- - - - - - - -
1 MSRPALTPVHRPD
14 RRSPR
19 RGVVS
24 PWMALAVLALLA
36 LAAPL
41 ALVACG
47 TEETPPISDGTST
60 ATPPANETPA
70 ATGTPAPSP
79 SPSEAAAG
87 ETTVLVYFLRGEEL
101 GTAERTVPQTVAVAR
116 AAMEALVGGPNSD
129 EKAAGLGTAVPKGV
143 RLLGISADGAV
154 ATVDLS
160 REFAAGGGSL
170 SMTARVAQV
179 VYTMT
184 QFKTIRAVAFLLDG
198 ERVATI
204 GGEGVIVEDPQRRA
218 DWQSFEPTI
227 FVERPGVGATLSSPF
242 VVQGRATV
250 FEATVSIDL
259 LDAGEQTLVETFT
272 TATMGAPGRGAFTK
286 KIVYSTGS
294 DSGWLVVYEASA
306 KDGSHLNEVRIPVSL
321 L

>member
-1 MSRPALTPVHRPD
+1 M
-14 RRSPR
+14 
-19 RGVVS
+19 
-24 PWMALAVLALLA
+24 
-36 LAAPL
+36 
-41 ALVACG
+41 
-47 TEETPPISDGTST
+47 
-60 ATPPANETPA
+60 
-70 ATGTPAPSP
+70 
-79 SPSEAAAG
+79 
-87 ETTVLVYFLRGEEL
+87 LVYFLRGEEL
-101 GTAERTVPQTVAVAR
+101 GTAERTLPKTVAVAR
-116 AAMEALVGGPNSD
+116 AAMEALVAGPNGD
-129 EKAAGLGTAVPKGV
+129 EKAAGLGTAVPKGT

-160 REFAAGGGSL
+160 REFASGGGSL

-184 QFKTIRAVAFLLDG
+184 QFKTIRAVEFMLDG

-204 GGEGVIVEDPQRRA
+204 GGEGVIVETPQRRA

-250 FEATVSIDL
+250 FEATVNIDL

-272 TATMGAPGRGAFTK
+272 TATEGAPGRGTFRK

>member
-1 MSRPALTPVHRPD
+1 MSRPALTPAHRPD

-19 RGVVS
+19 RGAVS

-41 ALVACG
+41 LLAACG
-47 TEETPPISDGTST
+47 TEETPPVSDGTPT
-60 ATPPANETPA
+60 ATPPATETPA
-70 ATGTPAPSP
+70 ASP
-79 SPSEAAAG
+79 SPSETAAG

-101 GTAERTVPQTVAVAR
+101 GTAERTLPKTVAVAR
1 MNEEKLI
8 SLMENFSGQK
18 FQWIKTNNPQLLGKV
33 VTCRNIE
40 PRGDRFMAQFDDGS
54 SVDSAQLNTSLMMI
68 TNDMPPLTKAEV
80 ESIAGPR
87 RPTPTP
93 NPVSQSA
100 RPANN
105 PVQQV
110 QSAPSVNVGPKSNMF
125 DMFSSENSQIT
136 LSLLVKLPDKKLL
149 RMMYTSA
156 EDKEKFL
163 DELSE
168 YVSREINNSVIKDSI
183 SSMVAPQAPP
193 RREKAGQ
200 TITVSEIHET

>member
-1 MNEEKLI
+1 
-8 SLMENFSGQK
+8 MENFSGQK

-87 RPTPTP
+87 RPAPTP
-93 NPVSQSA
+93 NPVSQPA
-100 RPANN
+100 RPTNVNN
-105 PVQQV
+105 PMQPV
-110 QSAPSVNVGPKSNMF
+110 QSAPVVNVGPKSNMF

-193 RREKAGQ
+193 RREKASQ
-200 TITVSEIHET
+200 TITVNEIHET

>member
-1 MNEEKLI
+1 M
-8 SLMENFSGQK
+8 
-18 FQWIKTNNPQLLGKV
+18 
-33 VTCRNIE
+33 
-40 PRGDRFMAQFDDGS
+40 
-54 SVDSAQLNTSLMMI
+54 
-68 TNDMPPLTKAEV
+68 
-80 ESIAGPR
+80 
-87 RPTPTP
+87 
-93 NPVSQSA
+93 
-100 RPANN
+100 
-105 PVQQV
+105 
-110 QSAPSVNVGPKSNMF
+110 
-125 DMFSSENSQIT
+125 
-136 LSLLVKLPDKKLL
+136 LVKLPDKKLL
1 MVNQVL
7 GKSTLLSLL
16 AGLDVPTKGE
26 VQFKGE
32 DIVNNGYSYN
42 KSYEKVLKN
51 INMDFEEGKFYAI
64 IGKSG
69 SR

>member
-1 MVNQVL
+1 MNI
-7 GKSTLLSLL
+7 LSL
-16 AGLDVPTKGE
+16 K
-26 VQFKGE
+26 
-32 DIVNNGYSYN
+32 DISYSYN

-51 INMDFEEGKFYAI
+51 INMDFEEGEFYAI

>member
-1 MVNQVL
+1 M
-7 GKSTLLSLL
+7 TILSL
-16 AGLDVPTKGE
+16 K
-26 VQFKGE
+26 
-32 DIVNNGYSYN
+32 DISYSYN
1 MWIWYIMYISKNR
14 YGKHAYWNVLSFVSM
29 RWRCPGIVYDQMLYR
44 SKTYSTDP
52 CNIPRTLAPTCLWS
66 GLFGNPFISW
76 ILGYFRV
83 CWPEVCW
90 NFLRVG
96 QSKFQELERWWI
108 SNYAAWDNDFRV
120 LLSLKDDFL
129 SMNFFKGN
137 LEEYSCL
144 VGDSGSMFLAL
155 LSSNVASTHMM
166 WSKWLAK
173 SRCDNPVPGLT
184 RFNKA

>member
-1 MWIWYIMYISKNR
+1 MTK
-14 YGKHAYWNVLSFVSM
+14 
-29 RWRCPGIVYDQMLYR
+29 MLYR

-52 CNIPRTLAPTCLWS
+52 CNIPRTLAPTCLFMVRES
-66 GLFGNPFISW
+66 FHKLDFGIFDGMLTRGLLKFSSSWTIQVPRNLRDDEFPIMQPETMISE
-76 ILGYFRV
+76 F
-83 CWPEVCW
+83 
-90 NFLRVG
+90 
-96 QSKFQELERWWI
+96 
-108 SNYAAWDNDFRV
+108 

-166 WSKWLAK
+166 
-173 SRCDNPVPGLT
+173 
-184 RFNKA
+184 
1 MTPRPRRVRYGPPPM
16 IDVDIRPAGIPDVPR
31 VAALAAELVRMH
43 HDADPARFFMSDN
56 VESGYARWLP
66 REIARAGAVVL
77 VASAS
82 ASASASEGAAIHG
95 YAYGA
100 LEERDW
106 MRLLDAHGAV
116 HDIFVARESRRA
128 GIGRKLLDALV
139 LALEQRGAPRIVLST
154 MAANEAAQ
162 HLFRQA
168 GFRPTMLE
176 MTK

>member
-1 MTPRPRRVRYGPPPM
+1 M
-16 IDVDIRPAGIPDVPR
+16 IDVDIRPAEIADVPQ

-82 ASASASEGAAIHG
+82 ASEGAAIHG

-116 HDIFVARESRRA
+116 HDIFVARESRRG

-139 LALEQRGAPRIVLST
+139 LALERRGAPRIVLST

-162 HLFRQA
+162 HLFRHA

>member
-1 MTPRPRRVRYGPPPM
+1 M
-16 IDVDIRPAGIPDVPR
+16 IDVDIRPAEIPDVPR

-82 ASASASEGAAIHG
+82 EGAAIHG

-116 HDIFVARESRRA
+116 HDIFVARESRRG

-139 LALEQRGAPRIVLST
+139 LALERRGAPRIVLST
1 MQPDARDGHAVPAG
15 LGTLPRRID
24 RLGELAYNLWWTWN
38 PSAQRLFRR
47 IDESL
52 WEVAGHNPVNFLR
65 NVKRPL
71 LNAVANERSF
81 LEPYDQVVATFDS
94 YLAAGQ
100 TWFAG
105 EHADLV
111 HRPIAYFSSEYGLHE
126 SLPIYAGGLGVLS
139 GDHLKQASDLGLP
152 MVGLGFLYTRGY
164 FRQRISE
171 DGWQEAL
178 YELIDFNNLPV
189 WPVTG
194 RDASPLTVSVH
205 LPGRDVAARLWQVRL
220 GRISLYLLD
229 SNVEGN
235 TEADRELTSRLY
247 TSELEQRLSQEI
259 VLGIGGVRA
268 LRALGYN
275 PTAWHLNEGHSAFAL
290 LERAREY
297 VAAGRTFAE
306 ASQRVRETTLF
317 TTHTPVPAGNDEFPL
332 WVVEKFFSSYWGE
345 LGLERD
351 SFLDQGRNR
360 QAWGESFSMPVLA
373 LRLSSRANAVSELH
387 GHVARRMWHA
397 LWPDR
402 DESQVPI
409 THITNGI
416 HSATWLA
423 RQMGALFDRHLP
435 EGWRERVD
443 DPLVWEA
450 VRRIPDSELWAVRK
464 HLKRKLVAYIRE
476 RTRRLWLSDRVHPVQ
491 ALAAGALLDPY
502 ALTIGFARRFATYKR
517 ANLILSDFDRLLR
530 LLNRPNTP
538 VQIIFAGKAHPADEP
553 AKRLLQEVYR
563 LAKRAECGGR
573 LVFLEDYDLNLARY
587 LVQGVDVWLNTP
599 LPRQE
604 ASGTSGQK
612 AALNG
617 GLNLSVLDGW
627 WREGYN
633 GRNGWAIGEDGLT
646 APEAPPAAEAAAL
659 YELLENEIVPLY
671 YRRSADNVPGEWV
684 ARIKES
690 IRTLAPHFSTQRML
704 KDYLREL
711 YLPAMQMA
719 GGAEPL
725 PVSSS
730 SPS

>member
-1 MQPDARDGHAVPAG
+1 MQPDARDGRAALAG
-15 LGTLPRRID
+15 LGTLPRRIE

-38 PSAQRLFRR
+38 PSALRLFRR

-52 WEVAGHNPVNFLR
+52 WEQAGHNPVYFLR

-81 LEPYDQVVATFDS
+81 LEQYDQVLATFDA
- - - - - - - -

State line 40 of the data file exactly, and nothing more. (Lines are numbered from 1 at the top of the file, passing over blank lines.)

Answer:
-24 PWMALAVLALLA